Nelly vs Selly - What's the difference?

nelly | selly |


As a proper noun nelly

is a spelling variant of nellie, a diminutive of the female given names eleanor and helen.

As an adjective selly is

rare; wonderful; admirable.

As an adverb selly is

wonderfully.

As a noun selly is

a marvel; wonder; something wonderful or rare.

nelly

English

Etymology 1

Shortened from Nelly Duff'', for ''puff'', i.e. breath of ''life

Noun

(-) (not used in the plural)
  • (Cockney rhyming slang) Life.
  • Usage notes
    * Used principally in the phrase (not on your nelly).

    Etymology 2

    From the woman's name, Nelly

    Noun

    (nellies)
  • (derogatory, slang) An effeminate homosexual man.
  • (British, slang) A silly person.
  • A common name for the giant petrels, Macronectes giganteus'' and ''Macronectes halli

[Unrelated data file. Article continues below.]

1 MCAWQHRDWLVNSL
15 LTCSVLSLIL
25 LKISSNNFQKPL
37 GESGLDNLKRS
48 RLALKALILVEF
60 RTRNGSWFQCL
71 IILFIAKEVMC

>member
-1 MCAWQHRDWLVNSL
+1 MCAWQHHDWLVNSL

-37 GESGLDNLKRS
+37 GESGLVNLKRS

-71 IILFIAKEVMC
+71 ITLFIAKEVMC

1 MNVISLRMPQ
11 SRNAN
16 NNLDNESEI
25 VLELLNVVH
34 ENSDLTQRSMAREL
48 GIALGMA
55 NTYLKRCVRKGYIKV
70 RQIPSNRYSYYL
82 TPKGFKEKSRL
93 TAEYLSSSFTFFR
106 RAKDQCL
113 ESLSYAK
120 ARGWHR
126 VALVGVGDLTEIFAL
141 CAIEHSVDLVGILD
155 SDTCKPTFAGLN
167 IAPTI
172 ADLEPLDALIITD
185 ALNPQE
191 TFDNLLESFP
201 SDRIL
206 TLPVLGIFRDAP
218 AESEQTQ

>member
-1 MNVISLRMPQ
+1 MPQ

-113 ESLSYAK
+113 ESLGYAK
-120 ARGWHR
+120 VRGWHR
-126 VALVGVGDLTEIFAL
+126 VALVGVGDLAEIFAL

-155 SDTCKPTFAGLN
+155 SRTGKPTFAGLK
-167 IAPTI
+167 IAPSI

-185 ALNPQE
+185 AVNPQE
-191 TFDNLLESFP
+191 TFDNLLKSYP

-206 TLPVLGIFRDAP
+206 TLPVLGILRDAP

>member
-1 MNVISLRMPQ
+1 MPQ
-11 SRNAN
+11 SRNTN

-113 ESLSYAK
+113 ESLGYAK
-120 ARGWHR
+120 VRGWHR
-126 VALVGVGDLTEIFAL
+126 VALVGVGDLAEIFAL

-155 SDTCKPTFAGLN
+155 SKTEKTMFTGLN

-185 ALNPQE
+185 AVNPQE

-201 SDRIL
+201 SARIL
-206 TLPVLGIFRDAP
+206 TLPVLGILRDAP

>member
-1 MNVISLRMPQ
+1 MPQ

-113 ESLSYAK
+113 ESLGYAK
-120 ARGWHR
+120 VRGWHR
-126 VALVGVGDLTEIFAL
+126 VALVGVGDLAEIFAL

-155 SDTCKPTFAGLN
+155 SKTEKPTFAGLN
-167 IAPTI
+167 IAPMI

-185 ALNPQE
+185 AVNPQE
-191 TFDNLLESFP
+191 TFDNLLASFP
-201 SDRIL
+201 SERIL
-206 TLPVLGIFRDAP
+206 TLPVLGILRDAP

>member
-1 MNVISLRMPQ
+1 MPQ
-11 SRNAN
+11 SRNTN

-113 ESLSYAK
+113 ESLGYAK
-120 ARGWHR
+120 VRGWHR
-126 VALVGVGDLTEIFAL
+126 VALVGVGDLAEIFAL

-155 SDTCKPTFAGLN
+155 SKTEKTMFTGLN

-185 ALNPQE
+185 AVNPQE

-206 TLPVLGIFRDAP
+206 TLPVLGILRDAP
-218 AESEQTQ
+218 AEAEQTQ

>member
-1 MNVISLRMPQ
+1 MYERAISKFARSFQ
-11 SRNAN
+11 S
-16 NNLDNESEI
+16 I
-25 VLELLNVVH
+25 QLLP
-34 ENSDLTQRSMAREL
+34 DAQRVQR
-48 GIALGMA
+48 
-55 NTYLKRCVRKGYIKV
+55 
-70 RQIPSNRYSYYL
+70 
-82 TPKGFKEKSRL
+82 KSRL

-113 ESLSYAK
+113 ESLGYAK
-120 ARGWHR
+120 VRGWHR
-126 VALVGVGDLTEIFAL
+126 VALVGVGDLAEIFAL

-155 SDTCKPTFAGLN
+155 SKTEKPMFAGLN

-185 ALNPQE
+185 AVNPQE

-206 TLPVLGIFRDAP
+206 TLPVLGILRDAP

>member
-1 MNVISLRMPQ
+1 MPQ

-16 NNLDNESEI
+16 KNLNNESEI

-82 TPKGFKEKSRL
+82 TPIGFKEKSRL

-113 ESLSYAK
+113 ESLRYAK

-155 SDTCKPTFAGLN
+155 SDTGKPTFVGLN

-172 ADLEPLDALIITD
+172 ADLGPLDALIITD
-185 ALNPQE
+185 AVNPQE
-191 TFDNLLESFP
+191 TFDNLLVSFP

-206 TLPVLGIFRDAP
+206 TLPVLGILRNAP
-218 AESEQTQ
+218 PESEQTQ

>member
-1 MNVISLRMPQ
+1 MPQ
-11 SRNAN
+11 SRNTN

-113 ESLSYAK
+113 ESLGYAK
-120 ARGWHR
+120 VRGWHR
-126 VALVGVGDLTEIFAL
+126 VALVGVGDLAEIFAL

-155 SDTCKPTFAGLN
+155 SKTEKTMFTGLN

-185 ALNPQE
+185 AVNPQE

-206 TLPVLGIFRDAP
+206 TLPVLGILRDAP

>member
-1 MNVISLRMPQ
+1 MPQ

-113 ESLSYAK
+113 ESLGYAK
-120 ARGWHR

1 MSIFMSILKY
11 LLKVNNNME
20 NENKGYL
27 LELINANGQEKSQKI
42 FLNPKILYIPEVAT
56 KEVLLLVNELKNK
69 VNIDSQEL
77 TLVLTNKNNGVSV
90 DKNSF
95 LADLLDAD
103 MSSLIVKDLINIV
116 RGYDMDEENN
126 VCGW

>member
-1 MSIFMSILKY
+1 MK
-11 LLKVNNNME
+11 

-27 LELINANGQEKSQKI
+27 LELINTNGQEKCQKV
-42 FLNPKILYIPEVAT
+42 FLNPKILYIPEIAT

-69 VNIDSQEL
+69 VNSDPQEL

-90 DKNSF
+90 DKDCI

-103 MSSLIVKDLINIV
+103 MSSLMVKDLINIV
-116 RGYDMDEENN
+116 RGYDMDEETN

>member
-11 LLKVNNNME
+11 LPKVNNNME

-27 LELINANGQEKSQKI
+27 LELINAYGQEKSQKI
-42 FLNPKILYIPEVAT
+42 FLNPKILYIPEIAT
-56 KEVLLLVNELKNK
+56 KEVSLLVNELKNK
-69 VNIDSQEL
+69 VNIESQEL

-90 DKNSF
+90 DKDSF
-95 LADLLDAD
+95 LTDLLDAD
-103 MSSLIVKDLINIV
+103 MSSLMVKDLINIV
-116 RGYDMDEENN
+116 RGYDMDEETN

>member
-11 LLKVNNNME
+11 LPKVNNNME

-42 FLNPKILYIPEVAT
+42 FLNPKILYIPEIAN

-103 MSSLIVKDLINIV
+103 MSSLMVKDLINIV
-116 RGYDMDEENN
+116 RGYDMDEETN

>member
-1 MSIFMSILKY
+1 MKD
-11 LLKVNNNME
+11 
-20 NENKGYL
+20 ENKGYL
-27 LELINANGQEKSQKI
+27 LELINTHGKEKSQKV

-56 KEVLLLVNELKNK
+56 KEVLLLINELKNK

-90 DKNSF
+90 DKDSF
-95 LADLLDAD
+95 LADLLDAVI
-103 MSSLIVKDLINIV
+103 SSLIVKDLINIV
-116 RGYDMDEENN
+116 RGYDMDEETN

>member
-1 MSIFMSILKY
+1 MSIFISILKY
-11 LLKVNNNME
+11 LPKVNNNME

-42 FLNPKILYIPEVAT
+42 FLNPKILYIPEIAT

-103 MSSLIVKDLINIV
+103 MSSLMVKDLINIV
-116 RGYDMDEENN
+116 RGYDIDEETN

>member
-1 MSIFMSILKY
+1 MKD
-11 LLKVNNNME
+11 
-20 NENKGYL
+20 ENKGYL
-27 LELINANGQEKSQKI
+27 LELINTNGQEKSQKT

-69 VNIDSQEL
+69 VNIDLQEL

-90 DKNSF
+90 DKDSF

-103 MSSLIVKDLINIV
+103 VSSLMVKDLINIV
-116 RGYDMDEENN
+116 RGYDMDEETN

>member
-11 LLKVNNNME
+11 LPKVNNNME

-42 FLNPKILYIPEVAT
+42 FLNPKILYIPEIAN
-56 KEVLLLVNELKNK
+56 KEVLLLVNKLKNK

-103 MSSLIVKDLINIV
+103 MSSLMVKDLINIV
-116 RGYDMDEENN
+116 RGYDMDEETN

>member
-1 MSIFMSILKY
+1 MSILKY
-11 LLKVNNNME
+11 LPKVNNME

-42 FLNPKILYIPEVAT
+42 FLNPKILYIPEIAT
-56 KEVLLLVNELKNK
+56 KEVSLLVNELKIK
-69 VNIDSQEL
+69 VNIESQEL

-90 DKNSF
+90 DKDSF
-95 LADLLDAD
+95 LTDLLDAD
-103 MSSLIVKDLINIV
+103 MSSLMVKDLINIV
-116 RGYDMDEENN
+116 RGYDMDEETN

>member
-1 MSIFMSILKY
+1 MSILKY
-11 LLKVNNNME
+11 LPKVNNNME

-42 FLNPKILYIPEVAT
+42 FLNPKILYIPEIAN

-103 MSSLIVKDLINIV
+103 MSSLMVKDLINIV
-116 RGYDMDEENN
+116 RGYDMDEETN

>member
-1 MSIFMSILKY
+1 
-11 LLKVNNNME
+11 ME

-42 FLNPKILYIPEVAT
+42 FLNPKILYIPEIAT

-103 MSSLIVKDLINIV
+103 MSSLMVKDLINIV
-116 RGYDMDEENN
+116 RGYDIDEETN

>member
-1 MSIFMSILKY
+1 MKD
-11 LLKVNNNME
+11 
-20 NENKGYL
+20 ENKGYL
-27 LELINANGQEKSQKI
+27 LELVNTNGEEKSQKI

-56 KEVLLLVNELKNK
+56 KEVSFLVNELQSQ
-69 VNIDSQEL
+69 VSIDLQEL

• Hyponyms
    * (petrel) Antarctic giant petrel, northern piant petrel, southern giant fulmar, southern giant petrel

    Adjective

    (er)
  • (slang) Unmanly, effeminate.
  • selly

    English

    Alternative forms

    * (l), (l) (Scotland)

    Adjective

    (en-adj)
  • Rare; wonderful; admirable.
  • Adverb

    (en-adv)
  • Wonderfully.
  • Noun

    (sellies)
  • A marvel; wonder; something wonderful or rare.
  • *1995 , Robert J. Blanch, Julian N. Wasserman, From Pearl to Gawain :
  • The line is a masterstroke of noncommitment, for the event is a "selly " in the sight of some unidentified readers.